Summary: The basics of discipleship are easy to understand, not always easy to do, but thye are the prerequisites to become the kind of Christian God expects you to become.
Becoming The Messiah's Disciple
1. Sometimes we hear phrases and teachings so often that we could easily parrot them back, but we really understand?
2. A chauffeur had driven the chemistry professor to dozens of speaking engagements. He’d heard the same canned speech scores of times.
He said on the way to another engagement, "Professor, I believe I could give your speech myself; I’ve heard it so often." The professor said, "I’ll bet you $50 you can’t." "You’re on," said the chauffeur.
He stopped the car and the two exchanged attire. They came to the banquet. the chauffeur dressed in a tuxedo, sat at the head of the table and was introduced. he stood up and gave the speech verbatim.
There was a standing ovation when he was finished.
The emcee got up and said, "You know, we are so fortunate to have such a fine resource with us tonight, and since we have a little extra time, let’s have some questions and answers. The first question was asked and the chauffeur stood there dumbfounded. Finally he said, "That’s such an easy question, even my chauffeur could answer that question." Which, of course, he did. [Ryan Johnson, sermon central, altered]
3. Many Christians understand that they are expected to be disciples of Jesus Christ. But do we really know what that means? We can say the words, but when question time about being a disciple comes around, do we pass the buck to our pseudo-chauffer?
Main Idea: The basics of discipleship are easy to understand, not always easy to do, but thye are the prerequisites to become the kind of Christian God expects you to become.
I. If You Want to Be A Disciple, You Must Want to LEARN from Rabbi Jesus (35-39)
A. Following a rabbi was a COMMON occurrence
1. Having John the Baptist point to a rabbi & call him " Lamb of God" was not!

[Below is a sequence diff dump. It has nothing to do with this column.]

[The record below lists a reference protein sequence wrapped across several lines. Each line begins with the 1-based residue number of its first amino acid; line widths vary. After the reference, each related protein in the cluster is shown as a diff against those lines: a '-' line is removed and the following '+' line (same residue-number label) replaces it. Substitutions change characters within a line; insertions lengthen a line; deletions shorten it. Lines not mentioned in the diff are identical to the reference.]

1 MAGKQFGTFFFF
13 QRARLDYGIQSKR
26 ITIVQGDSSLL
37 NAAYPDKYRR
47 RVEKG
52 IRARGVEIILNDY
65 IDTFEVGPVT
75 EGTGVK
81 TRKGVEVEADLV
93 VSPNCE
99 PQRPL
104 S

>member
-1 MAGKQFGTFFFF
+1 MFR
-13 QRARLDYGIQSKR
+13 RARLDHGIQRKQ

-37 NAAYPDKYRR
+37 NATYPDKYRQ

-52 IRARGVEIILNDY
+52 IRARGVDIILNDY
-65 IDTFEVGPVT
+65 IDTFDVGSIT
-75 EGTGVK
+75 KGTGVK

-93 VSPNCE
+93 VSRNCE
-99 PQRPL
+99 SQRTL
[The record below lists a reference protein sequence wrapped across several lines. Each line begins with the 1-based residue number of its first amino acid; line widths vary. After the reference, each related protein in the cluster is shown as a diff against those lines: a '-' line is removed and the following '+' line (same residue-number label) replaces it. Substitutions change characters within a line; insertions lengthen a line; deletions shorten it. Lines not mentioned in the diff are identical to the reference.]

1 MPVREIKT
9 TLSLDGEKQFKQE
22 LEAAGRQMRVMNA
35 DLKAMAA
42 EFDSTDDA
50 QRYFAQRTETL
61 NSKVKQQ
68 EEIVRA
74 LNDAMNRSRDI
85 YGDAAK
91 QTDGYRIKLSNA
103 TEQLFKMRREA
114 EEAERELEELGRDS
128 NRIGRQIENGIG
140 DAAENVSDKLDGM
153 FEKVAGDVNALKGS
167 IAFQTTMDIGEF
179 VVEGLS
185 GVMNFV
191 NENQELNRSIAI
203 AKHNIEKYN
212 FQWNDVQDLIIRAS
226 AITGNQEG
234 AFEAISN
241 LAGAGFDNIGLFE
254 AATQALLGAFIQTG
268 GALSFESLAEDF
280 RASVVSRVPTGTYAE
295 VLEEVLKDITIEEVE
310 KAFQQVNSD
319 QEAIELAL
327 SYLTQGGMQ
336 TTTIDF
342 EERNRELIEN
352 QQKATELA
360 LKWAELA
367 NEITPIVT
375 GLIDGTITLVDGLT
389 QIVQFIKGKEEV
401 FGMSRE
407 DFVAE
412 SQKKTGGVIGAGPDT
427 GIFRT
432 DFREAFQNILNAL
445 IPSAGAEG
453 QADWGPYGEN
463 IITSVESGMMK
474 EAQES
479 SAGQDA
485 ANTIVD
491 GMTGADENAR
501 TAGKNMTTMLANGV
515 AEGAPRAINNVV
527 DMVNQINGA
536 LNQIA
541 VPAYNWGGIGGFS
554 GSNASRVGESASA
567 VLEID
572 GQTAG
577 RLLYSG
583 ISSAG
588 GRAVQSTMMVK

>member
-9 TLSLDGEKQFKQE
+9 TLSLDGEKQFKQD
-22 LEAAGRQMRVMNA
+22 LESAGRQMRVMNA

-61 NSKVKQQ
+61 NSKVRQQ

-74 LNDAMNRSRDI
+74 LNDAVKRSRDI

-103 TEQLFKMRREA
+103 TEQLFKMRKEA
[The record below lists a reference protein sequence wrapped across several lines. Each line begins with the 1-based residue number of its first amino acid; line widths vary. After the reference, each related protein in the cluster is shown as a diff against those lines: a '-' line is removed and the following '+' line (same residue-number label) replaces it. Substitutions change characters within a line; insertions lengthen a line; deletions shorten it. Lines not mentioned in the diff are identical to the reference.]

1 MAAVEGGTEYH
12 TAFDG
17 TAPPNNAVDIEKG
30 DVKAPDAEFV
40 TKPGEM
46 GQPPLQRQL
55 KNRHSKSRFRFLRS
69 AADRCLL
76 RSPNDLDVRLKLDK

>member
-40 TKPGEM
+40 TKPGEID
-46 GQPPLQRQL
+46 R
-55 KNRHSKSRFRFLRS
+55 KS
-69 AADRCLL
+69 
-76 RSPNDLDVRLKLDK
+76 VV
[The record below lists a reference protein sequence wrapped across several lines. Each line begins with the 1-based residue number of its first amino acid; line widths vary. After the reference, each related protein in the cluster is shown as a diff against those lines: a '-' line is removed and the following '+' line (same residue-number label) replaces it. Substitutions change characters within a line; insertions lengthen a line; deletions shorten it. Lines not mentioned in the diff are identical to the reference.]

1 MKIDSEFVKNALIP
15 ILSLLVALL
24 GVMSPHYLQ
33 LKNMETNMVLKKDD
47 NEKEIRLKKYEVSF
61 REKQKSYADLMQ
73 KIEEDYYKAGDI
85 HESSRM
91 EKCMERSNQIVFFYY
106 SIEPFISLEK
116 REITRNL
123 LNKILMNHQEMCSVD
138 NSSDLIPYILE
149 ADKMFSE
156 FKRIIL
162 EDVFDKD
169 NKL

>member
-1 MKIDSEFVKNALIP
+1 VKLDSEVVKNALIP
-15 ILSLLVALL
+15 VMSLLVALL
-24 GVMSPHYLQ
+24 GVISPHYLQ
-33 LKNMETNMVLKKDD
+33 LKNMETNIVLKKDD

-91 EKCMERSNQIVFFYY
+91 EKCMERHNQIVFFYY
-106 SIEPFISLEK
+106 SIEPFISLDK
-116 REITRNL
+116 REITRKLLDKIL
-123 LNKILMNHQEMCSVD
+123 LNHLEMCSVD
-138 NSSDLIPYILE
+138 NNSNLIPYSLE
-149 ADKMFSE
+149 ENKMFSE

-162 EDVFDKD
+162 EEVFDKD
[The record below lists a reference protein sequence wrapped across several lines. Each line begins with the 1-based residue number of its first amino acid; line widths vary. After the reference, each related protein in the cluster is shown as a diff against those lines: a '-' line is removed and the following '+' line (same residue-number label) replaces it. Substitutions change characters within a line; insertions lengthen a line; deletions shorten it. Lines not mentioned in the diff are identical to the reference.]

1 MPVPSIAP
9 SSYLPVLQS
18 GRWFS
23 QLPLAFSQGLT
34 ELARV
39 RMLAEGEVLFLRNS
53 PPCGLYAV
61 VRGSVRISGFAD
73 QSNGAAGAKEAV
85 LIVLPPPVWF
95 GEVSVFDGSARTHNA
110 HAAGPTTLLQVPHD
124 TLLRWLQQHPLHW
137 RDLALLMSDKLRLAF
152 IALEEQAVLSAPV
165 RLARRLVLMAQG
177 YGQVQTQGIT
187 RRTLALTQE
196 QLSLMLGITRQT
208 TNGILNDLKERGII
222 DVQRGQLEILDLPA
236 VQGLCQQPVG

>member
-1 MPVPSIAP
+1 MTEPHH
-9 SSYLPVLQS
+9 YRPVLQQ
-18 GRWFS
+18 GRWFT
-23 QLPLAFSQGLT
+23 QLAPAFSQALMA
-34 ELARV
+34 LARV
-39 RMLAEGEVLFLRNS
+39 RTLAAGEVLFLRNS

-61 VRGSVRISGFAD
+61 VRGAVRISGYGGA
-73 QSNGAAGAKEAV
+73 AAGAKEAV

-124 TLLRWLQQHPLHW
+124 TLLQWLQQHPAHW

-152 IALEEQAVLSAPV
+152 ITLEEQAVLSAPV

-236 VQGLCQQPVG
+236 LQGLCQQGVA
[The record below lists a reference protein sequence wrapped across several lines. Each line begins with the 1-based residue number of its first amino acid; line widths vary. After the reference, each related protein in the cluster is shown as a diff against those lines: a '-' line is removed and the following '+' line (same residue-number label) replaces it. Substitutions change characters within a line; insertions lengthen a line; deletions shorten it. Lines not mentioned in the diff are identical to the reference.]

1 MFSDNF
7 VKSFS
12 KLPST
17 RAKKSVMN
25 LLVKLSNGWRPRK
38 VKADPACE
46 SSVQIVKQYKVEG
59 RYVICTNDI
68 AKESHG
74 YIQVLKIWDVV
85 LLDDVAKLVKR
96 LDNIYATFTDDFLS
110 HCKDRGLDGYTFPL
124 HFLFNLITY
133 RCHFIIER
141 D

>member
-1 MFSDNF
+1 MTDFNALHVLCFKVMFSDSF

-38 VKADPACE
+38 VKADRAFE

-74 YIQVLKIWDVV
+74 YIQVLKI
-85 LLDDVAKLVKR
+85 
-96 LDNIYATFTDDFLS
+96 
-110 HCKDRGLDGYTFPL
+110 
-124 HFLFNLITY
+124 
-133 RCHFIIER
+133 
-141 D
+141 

2. Jesus was like other rabbis in many ways; but in obvious ways, different!
B. A disciple would give PART of his life to study
Talmid, talmidim: Disciple, disciples
Haver, haverim: Fellow disciples who were friends and study partners
C. Apart from ancient Israel, how does the CONCEPT apply to us?
The system of training used by the Jews had to be adapted for the church…
1. Study is foundational
3. Fellowship with our rabbi
4. Fellowship with haverim
5. In a sense, a church's program is the institutionalizing of discipleship
One important measure of a church's ministry is whether people are maturing into solid disciples of Jesus Christ…
II. If You Want to Be Jesus' Disciple, You Must TRUST Him As Your Messiah (40-42)
A. You must be a FINDER
• We hear a lot about seekers, but many seekers do not really want to find
• Some people have questions but do not want answers
• Disciples are finders
B. You should be a RECRUITER
C. You must be who God MADE you to be
1. All the disciples were to become spiritual pillars, but not all leaders.
2. S. I. McMillen, in his book None of These Diseases, tells a story of a young woman who wanted to go to college, but her heart sank when she read the question on the application blank that asked, "Are you a leader?" Being both honest and conscientious, she wrote, "No," and returned the application, expecting the worst. To her surprise, she received this letter from the college: "Dear Applicant: A study of the application forms reveals that this year our college will have 1,452 new leaders. We are accepting you because we feel it is imperative that they have at least one follower."
[Source: Guy Caley, sermon central]
3. Peter was called a rock, and we will see Nathaneal praised for his ethics, a man in whom is no guile.
4. Rabbis typically pointed out the strengths of their disciples and sometimes nicknamed them after those strengths
[Ask folks to read at their own leisure if time is short]
David Friedman, in They Loved the Torah p. 61 comments about Peter (Shim'on):
I see Shim'on as Yeshua's Torah-observant....talmid hakham...a Hebrew technical term meaning the leading student (of a rabbi). Every famous rabbi who daily taught the same students had a talmid hakham, his chief student. This is the student who figured most prominently in narratives about his rabbi. In first-century Judaism, the chief student was trusted by his rabbi to learn and pass on the rabbi's teachings. The Talmud provides an example of this type of relationship...
Friedman then quotes the Talmud, Avot 2:10-12, for examples as to how rabbis would praise their disciples based upon their personal qualities:
Rabban Yochanan ben Zakkai had five disciples and these are they: Eliezer ben Hyrcanus, Joshua ben Chananiah, Yosi the Priest, Shimon ben Natanel, and Elazar ben Arach. He used to say their praise: